How *not* to write a sales letter

sales letter templateThis letter arrived in the post recently (details changed for anonymity):

“Dear Ms Barrie,

ABC is the key to business growth; XYZ can open the door to a wealth of opportunities

Here at XYZ we are committed to keeping you up to date with the methods we have available to help you to ABC. We are delighted to enclose our latest brochure. In it you will find details of all our exceptional ABCs. I would like to draw your attention to just a few of our specialities.


Details details


Details details


Details details

Continued on next page…

We would love to help you to ABC. Please read the enclosed brochure and give us a call on 123 4567 or email us at if you would like a complimentary ABC.

There is no obligation, just an opportunity to accelerate your sales growth.

Yours sincerely,



Job title

PS. We own a blah-di-blah meaning that we have blah-di-blah-di-blah-di. We can now blah-di-wotsit even faster and most cost effectively than before because blah-di-blah-di-blah-di.

Call us today to discover how we can help you to find more customers on 123 4567.”

So, what’s right and what’s wrong with this letter?

First, they’ve bothered to pay for paper, ink and postage. This is now so rare that direct mail is making a comeback in terms of effectiveness. That said, you’ll still be lucky to get 1-4% response when you try it (more if you bother to do a – skilled – follow-up phone call). Also, they’ve missed a trick by not including a ‘Johnson box’ – their main message highlighted in the top right hand corner, opposite the address area (the bit that doesn’t show through the window envelope). It’s a great place to repeat your offer in an eye-catching way.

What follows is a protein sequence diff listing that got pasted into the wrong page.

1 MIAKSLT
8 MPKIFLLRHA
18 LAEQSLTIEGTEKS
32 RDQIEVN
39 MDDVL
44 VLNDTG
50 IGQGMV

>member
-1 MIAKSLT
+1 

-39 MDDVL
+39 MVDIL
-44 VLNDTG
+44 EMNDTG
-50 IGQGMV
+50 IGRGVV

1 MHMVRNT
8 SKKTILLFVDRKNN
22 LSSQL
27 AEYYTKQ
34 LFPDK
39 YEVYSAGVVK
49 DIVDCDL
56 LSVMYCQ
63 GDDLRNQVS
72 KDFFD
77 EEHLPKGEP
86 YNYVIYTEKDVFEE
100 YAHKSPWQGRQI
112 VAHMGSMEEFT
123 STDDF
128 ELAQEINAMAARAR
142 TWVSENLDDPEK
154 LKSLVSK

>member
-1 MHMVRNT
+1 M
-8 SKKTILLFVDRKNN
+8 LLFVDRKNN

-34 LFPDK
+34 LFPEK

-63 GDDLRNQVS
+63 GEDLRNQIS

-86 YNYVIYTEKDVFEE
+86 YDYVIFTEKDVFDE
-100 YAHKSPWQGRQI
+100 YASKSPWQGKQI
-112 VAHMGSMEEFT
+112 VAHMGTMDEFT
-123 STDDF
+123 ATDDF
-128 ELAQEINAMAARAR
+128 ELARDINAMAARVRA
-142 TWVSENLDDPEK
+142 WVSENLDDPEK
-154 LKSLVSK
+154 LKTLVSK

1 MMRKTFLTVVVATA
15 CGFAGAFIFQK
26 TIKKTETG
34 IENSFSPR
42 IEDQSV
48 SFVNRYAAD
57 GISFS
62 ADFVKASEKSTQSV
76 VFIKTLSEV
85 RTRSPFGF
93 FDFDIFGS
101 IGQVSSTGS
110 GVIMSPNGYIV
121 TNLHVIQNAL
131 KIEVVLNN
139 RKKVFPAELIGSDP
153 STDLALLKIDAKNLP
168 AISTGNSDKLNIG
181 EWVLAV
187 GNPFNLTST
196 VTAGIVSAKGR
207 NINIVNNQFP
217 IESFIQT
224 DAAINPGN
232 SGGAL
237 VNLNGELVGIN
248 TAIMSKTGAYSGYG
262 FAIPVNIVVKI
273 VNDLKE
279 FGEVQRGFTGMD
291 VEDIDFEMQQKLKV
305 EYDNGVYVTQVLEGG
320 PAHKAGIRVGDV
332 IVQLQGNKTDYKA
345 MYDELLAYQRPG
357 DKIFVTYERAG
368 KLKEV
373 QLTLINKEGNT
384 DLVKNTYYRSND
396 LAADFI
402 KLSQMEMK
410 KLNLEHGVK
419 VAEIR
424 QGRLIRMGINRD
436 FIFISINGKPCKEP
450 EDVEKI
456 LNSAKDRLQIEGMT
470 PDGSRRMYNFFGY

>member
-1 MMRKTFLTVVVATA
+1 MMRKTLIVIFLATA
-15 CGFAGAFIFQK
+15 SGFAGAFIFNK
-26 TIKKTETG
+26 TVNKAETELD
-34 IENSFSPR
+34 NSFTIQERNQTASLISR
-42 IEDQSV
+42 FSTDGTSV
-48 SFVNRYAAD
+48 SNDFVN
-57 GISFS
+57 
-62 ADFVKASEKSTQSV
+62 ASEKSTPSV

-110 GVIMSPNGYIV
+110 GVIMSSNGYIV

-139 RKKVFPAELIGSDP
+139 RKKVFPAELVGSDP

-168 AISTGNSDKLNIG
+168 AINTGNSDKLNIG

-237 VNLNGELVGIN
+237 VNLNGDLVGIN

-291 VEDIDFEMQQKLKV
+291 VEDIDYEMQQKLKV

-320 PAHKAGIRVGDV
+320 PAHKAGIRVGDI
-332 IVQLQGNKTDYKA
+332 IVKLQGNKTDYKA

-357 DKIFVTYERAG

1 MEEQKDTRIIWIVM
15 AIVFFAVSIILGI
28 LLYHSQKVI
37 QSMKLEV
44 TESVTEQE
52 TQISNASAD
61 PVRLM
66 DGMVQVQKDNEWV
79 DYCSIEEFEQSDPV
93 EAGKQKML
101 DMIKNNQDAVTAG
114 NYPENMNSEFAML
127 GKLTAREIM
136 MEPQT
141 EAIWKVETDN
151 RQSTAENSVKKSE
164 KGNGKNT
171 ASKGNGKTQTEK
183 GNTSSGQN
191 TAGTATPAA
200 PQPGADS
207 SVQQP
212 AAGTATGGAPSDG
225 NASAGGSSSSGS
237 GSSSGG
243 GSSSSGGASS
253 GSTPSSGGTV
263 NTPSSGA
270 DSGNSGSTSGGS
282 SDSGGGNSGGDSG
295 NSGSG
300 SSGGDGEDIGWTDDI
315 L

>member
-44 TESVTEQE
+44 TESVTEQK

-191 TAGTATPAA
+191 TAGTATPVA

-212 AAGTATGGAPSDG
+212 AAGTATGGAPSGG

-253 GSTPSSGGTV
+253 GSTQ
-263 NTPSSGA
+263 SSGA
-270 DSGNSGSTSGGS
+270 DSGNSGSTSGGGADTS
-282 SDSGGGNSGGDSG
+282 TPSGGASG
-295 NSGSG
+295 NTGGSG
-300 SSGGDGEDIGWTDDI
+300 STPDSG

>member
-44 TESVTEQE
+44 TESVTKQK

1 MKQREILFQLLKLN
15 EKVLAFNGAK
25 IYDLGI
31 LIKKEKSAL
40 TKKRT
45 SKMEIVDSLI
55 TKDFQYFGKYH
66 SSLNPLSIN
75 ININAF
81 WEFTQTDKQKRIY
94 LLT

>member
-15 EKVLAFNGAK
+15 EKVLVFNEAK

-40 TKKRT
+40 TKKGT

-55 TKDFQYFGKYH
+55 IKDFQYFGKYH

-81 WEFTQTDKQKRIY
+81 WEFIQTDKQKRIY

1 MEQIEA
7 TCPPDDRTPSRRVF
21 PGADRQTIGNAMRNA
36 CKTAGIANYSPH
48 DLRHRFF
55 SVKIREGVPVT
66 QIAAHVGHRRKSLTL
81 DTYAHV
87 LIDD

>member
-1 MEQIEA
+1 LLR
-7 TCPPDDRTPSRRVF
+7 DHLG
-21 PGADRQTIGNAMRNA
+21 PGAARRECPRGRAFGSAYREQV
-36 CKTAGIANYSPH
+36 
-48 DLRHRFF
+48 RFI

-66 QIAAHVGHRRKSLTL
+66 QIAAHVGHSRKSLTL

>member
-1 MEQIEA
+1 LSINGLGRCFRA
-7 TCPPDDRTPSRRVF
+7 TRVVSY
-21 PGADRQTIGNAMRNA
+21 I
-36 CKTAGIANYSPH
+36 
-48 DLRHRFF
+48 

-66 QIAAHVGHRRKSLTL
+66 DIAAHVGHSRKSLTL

Next, it uses my own name. This is good. Personalisation means there is more chance that your letter will be read.

Then it has a bold main heading. This is also good as it catches the eye even if you don’t read more. The words are OK. They are trying to answer ‘what’s in it for me’ from the customer’s point of view, and are having a little play on ‘key’ and ‘door’. The words are not brilliant though. Going with a key/door theme would work much more effectively with a matching image, or even an enclosed padlock or something (lumpy mail rather than junk mail). But far better than that would be something original and unique to their brand.

It’s the introduction where it all goes horribly wrong. I count many more ‘I’, ‘we’ and (more…)

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